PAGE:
Rush’s Spirit of the Radio

17 Apr

Rush Limbaugh, the outspoken conservative radio host known for his inflammatory and controversial remarks, once again made news on Thursday, March 1 for his comments concerning Georgetown University student, Sandra Fluke.

Sandra Fluke was scheduled to speak in front of the Democratic Steering and Policy Committee about Georgetown’s policy of not covering birth control under their insurance policy. Limbaugh’s comments concerning Fluke crossed the line when he called her a “slut” and a “prostitute” during his Wednesday show. Fluke was interviewed on “The Ed Show,” a part of MSNBC’s lineup and declared that “this is outside the bounds of civil discourse.”

Fluke is correct in stating that the comments should not be a part of the discussions in the political field. Rush’s insults take away from intelligent, thoughtful deliberations that occur concerning our nations policies, and instead puts the focus on personal battles and mud-slinging. When trying to communicate or persuade, it is important to focus on the issue rather than make personal attacks against the opposing viewpoint’s supporters.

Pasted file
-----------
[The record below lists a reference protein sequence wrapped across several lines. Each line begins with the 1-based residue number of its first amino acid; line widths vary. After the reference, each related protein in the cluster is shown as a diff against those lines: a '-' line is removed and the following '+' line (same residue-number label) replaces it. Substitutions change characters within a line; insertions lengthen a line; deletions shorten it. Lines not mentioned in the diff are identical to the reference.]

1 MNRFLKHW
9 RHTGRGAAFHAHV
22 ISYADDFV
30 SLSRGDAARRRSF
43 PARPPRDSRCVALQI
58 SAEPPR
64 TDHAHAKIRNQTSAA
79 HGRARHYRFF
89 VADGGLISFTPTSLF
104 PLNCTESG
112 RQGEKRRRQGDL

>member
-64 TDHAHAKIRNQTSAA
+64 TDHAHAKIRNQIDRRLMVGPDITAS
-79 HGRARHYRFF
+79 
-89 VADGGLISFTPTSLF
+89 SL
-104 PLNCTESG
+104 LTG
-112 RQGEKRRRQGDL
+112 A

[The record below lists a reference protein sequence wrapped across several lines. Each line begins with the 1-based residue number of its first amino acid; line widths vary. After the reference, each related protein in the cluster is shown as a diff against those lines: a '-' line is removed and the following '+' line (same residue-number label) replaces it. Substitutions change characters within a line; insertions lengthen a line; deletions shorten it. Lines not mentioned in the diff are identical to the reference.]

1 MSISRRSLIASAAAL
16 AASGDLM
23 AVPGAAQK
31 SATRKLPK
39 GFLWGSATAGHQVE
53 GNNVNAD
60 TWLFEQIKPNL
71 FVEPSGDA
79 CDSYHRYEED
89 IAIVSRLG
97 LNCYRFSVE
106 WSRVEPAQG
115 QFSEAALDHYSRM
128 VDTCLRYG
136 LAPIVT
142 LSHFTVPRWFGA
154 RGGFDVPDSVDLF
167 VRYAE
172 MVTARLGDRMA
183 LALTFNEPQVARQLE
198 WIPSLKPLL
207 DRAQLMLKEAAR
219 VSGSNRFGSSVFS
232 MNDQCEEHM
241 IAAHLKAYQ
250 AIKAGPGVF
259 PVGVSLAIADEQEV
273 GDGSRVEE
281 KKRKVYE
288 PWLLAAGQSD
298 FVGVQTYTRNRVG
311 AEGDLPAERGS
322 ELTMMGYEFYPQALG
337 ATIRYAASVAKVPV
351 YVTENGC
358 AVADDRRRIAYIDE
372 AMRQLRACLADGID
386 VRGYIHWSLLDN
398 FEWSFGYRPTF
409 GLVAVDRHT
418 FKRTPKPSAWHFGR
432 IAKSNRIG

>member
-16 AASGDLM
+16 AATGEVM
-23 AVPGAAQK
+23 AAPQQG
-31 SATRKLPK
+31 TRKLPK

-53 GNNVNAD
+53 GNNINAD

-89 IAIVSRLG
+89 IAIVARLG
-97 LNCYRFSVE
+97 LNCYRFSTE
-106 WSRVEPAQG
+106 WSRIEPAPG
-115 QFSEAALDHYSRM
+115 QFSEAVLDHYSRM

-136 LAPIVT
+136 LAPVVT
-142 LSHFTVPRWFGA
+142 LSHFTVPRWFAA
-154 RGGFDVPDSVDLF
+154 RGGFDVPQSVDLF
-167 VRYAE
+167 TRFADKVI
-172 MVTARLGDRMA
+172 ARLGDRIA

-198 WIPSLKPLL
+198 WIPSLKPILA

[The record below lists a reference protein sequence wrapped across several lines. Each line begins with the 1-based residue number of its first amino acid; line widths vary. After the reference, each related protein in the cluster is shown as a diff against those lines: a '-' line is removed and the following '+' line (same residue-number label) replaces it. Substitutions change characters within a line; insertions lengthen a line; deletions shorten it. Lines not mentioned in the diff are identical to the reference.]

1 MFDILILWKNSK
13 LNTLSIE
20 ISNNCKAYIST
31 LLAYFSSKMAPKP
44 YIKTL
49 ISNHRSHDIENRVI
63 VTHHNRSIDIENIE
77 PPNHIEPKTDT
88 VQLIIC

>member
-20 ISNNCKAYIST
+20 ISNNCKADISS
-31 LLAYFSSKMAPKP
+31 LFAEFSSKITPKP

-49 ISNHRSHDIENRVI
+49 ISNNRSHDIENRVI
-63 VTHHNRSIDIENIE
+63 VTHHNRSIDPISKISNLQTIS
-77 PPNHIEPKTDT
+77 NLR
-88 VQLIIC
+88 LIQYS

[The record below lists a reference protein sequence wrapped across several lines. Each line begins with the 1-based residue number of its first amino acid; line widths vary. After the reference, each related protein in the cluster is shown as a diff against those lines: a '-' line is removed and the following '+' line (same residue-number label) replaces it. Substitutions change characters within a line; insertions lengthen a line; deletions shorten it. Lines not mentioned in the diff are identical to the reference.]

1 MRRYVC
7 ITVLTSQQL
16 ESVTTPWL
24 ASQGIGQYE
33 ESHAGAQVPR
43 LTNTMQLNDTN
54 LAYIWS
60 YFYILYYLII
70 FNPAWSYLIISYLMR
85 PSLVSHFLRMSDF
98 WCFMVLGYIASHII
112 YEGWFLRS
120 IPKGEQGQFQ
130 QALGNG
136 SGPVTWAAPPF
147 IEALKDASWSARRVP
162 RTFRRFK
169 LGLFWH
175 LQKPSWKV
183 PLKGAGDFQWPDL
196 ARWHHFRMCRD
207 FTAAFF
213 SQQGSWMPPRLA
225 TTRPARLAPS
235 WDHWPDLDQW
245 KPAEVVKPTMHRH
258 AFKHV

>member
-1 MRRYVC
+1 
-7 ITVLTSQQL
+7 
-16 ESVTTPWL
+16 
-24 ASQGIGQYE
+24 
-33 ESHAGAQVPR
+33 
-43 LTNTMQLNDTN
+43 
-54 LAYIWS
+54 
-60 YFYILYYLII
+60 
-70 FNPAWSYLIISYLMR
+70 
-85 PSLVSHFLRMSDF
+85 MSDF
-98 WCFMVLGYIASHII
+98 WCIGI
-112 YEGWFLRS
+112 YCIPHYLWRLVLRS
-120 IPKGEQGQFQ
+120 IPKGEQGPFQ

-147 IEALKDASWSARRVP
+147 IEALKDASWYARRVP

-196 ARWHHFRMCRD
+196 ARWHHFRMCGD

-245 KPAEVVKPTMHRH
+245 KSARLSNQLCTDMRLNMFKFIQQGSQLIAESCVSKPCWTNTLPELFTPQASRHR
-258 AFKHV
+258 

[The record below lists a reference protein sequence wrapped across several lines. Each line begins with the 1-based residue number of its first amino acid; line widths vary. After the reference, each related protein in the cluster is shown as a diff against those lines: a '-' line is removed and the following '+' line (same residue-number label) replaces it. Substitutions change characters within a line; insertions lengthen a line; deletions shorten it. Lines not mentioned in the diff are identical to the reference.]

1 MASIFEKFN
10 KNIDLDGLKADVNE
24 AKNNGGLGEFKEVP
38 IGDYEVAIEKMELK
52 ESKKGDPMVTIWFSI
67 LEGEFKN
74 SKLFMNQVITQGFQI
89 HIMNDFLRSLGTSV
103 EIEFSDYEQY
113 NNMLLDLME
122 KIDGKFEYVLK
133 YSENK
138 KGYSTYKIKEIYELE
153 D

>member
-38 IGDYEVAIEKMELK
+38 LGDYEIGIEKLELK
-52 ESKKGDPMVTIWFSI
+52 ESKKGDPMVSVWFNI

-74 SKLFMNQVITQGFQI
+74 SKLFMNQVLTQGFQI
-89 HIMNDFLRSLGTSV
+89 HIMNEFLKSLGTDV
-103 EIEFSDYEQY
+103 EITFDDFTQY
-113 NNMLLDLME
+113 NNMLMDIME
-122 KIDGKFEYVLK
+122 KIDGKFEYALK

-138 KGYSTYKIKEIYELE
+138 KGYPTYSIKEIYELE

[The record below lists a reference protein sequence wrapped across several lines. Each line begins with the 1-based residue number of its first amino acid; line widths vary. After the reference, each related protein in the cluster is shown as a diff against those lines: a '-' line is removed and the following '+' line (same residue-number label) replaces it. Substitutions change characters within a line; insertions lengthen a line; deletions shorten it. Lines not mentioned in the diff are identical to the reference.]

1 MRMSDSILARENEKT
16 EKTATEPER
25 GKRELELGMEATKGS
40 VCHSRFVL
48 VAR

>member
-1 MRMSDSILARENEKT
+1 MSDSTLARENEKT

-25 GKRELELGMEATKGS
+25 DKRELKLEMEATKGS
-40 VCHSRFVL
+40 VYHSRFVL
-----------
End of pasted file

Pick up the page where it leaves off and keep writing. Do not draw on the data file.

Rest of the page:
The speaker destroys his or her image and reputation any time insulting or hurtful language is used. Rush Limbaugh, through his use of these derogatory terms, loses credibility in his communication. A writer can preserve their standing as an effective communicator by avoiding hurtful or slanderous language when they write.

by Jeff Stoecker



2 Responses to “Rush’s Spirit of the Radio”

  1. Connie Chen April 19, 2012 at 6:33 am #

    Regardless of whether one agrees with Rush Limbaugh or not, he clearly crossed the line in this incident. One thing that is important to keep in mind when trying to communicate effectively in a public setting is to avoid using negative emotions. Keeping your statements neutral, especially in business writing, goes toward making your argument compelling. Once people read or hear insults or anger, then you automatically lose credibility. I think this is something that celebrities and radio/tv hosts often lose sight of.

  2. Christina Sukhu April 23, 2012 at 1:42 am #

    I agree that using slander was not an appropriate approach. A more effective method that could have added to his credibility rather than detracting from it would be to acknowledge the opponent’s argument and refute it. I will admit that unfortunately his negative words did draw a lot of attention from audiences who weren’t aware of the issue before; however, they were poorly informed because, as Connie said, they were ultimately focused on the insults, not the issue.

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